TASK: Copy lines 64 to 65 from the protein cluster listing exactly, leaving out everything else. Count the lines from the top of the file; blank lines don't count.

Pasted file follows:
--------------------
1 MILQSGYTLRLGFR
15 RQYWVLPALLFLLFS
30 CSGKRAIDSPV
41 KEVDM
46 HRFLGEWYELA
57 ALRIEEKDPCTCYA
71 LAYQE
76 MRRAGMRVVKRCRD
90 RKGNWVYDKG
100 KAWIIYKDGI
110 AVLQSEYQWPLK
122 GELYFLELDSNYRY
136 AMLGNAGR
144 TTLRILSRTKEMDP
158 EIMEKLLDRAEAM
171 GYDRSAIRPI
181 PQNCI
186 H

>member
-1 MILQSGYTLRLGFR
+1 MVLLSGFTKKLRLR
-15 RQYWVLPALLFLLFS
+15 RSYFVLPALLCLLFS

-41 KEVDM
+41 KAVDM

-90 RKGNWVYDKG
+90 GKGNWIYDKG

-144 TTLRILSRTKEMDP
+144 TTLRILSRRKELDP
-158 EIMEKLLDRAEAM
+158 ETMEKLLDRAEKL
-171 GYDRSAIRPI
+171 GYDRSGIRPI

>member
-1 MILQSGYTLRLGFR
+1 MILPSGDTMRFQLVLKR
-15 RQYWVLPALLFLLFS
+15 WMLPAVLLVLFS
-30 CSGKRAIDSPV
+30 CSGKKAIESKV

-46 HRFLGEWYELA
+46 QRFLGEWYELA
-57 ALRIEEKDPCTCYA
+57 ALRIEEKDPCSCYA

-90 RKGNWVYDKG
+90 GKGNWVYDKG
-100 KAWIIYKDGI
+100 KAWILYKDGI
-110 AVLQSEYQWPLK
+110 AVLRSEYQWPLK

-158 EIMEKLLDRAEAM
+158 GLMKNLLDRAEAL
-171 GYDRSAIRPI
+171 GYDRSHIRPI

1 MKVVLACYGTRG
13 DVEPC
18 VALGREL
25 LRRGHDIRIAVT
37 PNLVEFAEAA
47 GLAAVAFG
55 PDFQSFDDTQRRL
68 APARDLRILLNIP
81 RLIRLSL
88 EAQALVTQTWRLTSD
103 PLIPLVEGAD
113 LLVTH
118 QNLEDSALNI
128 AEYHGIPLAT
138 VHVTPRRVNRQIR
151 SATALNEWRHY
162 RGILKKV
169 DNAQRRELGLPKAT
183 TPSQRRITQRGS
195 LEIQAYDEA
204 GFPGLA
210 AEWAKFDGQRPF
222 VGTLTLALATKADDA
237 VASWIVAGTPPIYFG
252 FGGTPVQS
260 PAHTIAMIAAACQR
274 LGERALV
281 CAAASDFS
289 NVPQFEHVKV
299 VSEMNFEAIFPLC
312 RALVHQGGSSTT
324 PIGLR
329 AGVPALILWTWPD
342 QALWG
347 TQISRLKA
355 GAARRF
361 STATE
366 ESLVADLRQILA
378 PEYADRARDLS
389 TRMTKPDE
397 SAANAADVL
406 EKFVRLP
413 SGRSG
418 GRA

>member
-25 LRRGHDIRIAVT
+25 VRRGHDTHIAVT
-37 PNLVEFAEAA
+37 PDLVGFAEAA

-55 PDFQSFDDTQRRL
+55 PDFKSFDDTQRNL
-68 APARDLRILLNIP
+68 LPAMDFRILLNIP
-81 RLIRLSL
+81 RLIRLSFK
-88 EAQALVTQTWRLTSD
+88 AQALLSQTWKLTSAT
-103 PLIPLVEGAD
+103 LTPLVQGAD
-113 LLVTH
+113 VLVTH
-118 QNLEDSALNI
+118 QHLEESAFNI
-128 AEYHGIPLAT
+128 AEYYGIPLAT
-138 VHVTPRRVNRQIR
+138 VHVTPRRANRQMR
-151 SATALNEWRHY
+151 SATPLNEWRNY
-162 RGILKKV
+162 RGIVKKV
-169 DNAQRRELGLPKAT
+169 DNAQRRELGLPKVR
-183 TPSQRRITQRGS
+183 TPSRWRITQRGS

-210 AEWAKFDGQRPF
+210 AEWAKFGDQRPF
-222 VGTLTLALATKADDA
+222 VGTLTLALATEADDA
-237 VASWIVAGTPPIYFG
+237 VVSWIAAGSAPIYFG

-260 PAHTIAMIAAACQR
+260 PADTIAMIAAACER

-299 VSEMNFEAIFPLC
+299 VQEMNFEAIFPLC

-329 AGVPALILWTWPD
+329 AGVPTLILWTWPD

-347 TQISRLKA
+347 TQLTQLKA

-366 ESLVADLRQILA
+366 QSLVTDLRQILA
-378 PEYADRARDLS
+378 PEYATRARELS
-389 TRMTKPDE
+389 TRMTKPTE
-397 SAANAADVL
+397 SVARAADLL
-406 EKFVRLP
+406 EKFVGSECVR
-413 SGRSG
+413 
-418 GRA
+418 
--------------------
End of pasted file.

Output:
88 EAQALVTQTWRLTSD
103 PLIPLVEGAD